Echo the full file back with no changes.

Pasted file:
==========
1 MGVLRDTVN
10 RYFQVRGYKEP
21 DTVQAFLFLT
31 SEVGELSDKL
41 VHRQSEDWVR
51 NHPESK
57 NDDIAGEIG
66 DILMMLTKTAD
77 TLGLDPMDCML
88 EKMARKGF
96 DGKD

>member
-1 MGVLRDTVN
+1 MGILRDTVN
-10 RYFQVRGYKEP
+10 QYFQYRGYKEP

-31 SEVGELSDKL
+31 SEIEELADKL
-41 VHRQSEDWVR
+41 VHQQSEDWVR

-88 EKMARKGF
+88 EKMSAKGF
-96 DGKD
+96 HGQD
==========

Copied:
1 MGVLRDTVN
10 RYFQVRGYKEP
21 DTVQAFLFLT
31 SEVGELSDKL
41 VHRQSEDWVR
51 NHPESK
57 NDDIAGEIG
66 DILMMLTKTAD
77 TLGLDPMDCML
88 EKMARKGF
96 DGKD

>member
-1 MGVLRDTVN
+1 MGILRDTVN
-10 RYFQVRGYKEP
+10 QYFQYRGYKEP

-31 SEVGELSDKL
+31 SEIEELADKL
-41 VHRQSEDWVR
+41 VHQQSEDWVR

-88 EKMARKGF
+88 EKMSAKGF
-96 DGKD
+96 HGQD